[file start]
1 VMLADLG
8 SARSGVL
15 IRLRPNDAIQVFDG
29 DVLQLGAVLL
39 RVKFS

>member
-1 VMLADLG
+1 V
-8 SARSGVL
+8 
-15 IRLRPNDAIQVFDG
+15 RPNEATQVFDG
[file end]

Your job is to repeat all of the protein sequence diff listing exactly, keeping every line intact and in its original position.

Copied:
1 VMLADLG
8 SARSGVL
15 IRLRPNDAIQVFDG
29 DVLQLGAVLL
39 RVKFS

>member
-1 VMLADLG
+1 V
-8 SARSGVL
+8 
-15 IRLRPNDAIQVFDG
+15 RPNEATQVFDG